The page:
Have you ever been given a deadline for a task for which you were not qualified to complete? Perhaps you thought you were capable, at first, only to discover later that you were not equipped to succeed or see it through. Or you just knew it was lousy work but it was the best you could muster.
What did that feel like, knowing a deadline was right around a corner? A surge of anxiety pours over, perhaps, followed by unexpected pangs of panic and paralysis? Eventually, the panic gives way to a sense of helplessness, leading to an eventual feeling of complete powerlessness. A sense that all agency and efficacy have been stripped away. It’s one of the worst feelings ever. And it rarely rears its head without its accomplice, namely desperation.
And we wonder why students cheat (but more on that later).
Much has been written about the student mental health crisis we’re experiencing at this post-pandemic moment. Much has been written about the importance of meaning, purpose, and belonging when addressing this crisis, but not as much has been written about a fourth factor, namely the role of competence, especially in the context of time-driven approaches to schooling which involve deadlines, ends of terms, and a varied distribution of levels of student achievement. Competence is an integral part of wellness, but there’s tension when time remains the driver for moving students along.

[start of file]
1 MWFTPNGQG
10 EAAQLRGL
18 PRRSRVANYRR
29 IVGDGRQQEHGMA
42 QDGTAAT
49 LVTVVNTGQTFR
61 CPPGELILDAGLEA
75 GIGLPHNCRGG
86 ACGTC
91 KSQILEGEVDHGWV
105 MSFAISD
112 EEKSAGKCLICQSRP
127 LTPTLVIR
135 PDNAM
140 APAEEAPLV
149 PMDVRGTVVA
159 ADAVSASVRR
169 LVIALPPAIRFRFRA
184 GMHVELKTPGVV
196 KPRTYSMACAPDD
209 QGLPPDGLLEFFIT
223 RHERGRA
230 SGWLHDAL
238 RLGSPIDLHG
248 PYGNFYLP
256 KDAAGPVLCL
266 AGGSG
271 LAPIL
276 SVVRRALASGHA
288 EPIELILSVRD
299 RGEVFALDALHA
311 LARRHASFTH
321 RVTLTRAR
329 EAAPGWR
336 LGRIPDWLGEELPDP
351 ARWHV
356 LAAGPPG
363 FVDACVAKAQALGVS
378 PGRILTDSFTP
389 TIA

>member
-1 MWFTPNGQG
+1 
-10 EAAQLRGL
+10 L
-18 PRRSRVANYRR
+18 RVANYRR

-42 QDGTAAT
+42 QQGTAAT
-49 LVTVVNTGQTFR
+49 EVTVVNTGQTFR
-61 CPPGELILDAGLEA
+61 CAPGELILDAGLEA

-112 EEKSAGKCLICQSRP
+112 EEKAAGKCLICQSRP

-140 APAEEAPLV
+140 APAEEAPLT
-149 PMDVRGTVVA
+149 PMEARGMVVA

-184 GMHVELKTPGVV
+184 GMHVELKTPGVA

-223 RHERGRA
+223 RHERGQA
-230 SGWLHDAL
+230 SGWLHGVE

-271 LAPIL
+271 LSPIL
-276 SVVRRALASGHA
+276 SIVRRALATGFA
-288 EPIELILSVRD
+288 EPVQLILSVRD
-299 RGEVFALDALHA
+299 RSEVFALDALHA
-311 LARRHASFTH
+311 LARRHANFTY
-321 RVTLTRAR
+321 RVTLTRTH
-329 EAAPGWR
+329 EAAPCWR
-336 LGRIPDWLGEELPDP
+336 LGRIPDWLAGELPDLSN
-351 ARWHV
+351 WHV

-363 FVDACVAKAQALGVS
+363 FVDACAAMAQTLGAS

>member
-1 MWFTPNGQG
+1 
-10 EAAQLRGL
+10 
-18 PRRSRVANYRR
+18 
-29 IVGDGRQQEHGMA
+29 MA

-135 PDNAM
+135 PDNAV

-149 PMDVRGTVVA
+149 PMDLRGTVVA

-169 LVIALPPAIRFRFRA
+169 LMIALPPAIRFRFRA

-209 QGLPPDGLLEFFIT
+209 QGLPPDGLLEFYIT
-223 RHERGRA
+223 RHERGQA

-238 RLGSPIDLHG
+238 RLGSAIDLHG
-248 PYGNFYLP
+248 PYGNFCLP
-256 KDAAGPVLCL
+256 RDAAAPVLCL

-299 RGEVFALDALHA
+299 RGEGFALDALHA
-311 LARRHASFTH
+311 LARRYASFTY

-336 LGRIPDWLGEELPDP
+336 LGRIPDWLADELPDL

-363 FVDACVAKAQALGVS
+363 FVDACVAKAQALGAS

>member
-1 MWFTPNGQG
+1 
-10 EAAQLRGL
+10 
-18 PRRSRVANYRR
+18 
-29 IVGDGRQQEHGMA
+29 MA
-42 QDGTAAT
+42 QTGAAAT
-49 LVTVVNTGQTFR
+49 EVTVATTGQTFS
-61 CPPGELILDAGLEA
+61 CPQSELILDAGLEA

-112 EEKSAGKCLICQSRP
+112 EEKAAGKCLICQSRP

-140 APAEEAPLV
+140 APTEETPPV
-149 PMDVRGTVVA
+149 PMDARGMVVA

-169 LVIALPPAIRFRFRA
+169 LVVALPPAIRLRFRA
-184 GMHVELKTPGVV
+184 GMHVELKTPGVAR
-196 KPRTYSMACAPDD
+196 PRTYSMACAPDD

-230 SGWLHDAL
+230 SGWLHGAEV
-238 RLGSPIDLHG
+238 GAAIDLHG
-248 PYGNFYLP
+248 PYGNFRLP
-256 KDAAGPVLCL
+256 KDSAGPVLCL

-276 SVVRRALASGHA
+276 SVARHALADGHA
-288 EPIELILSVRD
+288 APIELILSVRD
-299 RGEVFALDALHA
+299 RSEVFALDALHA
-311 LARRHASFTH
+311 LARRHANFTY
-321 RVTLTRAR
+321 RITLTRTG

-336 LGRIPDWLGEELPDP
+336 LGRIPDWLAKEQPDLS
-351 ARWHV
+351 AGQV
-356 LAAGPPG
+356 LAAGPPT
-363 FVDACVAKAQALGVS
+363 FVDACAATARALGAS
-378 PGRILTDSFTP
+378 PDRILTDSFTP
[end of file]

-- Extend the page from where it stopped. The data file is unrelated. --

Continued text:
Two important truths are at play here:
- Different learners master the same skills in varied amounts of time, meaning time varies, from learner to learner, if we want mastery to be the constant.
- Meeting deadlines is an important work habit that contributes to our success in life, and sometimes in life, the amount of time we’re given for a task is a non-negotiable constant.
With these truths in mind, the question becomes which of the following real-world examples gives us a better understanding of how to handle deadlines as well as how not to when it comes to the calculation of grades and the measurement of learning: